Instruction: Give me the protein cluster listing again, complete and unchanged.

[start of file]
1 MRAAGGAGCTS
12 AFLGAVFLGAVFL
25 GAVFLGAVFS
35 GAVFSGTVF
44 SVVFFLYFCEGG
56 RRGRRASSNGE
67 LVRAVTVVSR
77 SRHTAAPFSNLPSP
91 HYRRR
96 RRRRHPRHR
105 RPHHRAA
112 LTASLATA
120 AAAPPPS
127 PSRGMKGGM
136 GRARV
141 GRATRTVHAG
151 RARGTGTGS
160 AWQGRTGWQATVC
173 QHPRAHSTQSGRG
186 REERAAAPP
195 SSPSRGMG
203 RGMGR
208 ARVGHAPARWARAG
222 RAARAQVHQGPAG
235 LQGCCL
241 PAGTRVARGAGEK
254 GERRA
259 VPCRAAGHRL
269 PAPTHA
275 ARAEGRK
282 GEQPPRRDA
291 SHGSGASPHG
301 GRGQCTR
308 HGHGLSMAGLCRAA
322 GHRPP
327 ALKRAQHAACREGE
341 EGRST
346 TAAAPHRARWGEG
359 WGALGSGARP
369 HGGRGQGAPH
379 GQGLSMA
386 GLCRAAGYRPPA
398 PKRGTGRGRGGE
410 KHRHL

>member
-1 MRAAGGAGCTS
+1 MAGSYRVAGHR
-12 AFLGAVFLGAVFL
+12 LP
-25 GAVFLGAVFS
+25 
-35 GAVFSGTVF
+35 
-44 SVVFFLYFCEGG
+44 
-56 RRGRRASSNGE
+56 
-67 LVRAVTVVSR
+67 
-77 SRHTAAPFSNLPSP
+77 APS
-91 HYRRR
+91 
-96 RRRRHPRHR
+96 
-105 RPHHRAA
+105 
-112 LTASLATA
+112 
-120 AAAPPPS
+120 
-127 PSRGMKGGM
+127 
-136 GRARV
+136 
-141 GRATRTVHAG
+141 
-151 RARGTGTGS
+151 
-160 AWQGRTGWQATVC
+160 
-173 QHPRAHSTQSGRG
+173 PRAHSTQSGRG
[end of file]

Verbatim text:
1 MRAAGGAGCTS
12 AFLGAVFLGAVFL
25 GAVFLGAVFS
35 GAVFSGTVF
44 SVVFFLYFCEGG
56 RRGRRASSNGE
67 LVRAVTVVSR
77 SRHTAAPFSNLPSP
91 HYRRR
96 RRRRHPRHR
105 RPHHRAA
112 LTASLATA
120 AAAPPPS
127 PSRGMKGGM
136 GRARV
141 GRATRTVHAG
151 RARGTGTGS
160 AWQGRTGWQATVC
173 QHPRAHSTQSGRG
186 REERAAAPP
195 SSPSRGMG
203 RGMGR
208 ARVGHAPARWARAG
222 RAARAQVHQGPAG
235 LQGCCL
241 PAGTRVARGAGEK
254 GERRA
259 VPCRAAGHRL
269 PAPTHA
275 ARAEGRK
282 GEQPPRRDA
291 SHGSGASPHG
301 GRGQCTR
308 HGHGLSMAGLCRAA
322 GHRPP
327 ALKRAQHAACREGE
341 EGRST
346 TAAAPHRARWGEG
359 WGALGSGARP
369 HGGRGQGAPH
379 GQGLSMA
386 GLCRAAGYRPPA
398 PKRGTGRGRGGE
410 KHRHL

>member
-1 MRAAGGAGCTS
+1 MAGSYRVAGHR
-12 AFLGAVFLGAVFL
+12 LP
-25 GAVFLGAVFS
+25 
-35 GAVFSGTVF
+35 
-44 SVVFFLYFCEGG
+44 
-56 RRGRRASSNGE
+56 
-67 LVRAVTVVSR
+67 
-77 SRHTAAPFSNLPSP
+77 APS
-91 HYRRR
+91 
-96 RRRRHPRHR
+96 
-105 RPHHRAA
+105 
-112 LTASLATA
+112 
-120 AAAPPPS
+120 
-127 PSRGMKGGM
+127 
-136 GRARV
+136 
-141 GRATRTVHAG
+141 
-151 RARGTGTGS
+151 
-160 AWQGRTGWQATVC
+160 
-173 QHPRAHSTQSGRG
+173 PRAHSTQSGRG